Commercial spaceflight activities, like the upcoming suborbital
spaceflights of Virgin Galactic’s SpaceShipTwo, could lead to a
refinement of what the definition of “outer space” is. (credit: J. Foust)

Could commercial space help define and delimitate the boundaries of outer space?

by Michael Listner
Monday, October 29, 2012

Of the many legal and technical issues surrounding outer space activities, perhaps none is more elusive than defining where outer space begins or, more specifically, the delimitation of where atmospheric flight ends and the lower end of outer space and spaceflight begins. This issue, aside from being a legal issue, is also a political and national security issue that implicates the sovereign rights of nations.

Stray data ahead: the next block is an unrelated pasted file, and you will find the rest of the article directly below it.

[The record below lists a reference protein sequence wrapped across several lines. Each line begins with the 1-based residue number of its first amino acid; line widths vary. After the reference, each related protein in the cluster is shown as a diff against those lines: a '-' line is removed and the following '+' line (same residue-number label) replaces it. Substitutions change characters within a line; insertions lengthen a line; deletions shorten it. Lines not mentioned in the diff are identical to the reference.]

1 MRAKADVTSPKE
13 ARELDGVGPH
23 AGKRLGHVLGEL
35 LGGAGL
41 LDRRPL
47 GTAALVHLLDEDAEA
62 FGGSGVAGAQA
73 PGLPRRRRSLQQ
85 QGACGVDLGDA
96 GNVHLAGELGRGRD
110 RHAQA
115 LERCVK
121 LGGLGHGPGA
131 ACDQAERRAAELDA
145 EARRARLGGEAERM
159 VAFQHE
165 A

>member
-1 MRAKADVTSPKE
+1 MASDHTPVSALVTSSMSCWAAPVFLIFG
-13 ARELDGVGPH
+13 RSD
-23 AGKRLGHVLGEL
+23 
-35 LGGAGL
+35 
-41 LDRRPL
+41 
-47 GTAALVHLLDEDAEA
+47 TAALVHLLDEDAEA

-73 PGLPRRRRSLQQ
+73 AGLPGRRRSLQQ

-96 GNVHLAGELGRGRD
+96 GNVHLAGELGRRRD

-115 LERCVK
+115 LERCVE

While the debate over the delimitation of outer space is still unresolved, the advent of commercial spaceflight, in particular suborbital flights, may help to clarify the ambiguity and lead to a definition of the delineation of the lower limits of outer space and airspace, if not in law then in practice. To understand the issue it is helpful to be familiar with some of the origins of the issues, in particular with the United States, as well as its present status within the scope of national sovereignty and security.

Read more: The Space Review: Could commercial space help define and delimitate the boundaries of outer space?.

Home           Top of page